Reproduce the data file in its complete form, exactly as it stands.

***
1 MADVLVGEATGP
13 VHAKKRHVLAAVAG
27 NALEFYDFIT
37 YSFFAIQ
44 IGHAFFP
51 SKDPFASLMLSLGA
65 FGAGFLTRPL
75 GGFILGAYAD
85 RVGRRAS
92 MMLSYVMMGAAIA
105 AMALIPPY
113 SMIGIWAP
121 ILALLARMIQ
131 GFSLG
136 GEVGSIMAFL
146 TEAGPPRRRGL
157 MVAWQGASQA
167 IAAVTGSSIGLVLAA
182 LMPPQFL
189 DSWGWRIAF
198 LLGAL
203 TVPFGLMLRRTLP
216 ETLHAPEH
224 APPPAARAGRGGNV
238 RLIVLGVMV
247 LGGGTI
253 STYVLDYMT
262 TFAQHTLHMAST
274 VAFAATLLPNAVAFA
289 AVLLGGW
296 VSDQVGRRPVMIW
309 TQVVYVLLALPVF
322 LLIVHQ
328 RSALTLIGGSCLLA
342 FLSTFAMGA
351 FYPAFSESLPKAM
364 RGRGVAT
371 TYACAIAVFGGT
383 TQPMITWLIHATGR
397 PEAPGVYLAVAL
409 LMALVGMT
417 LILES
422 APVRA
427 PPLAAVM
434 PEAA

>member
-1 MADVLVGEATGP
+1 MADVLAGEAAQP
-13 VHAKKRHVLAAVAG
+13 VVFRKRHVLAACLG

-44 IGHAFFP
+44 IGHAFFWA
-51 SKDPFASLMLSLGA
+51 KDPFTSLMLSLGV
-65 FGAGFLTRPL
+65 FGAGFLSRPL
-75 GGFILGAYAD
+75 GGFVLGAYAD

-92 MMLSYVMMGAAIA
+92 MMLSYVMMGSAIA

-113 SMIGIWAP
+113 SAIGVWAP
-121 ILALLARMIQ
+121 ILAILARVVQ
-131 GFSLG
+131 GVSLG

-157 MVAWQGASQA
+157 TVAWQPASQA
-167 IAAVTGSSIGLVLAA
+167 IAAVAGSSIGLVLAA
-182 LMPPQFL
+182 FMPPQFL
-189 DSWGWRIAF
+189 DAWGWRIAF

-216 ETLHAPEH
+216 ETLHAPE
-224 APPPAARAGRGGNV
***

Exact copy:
1 MADVLVGEATGP
13 VHAKKRHVLAAVAG
27 NALEFYDFIT
37 YSFFAIQ
44 IGHAFFP
51 SKDPFASLMLSLGA
65 FGAGFLTRPL
75 GGFILGAYAD
85 RVGRRAS
92 MMLSYVMMGAAIA
105 AMALIPPY
113 SMIGIWAP
121 ILALLARMIQ
131 GFSLG
136 GEVGSIMAFL
146 TEAGPPRRRGL
157 MVAWQGASQA
167 IAAVTGSSIGLVLAA
182 LMPPQFL
189 DSWGWRIAF
198 LLGAL
203 TVPFGLMLRRTLP
216 ETLHAPEH
224 APPPAARAGRGGNV
238 RLIVLGVMV
247 LGGGTI
253 STYVLDYMT
262 TFAQHTLHMAST
274 VAFAATLLPNAVAFA
289 AVLLGGW
296 VSDQVGRRPVMIW
309 TQVVYVLLALPVF
322 LLIVHQ
328 RSALTLIGGSCLLA
342 FLSTFAMGA
351 FYPAFSESLPKAM
364 RGRGVAT
371 TYACAIAVFGGT
383 TQPMITWLIHATGR
397 PEAPGVYLAVAL
409 LMALVGMT
417 LILES
422 APVRA
427 PPLAAVM
434 PEAA

>member
-1 MADVLVGEATGP
+1 MADVLAGEAAQP
-13 VHAKKRHVLAAVAG
+13 VVFRKRHVLAACLG

-44 IGHAFFP
+44 IGHAFFWA
-51 SKDPFASLMLSLGA
+51 KDPFTSLMLSLGV
-65 FGAGFLTRPL
+65 FGAGFLSRPL
-75 GGFILGAYAD
+75 GGFVLGAYAD

-92 MMLSYVMMGAAIA
+92 MMLSYVMMGSAIA

-113 SMIGIWAP
+113 SAIGVWAP
-121 ILALLARMIQ
+121 ILAILARVVQ
-131 GFSLG
+131 GVSLG

-157 MVAWQGASQA
+157 TVAWQPASQA
-167 IAAVTGSSIGLVLAA
+167 IAAVAGSSIGLVLAA
-182 LMPPQFL
+182 FMPPQFL
-189 DSWGWRIAF
+189 DAWGWRIAF

-216 ETLHAPEH
+216 ETLHAPE
-224 APPPAARAGRGGNV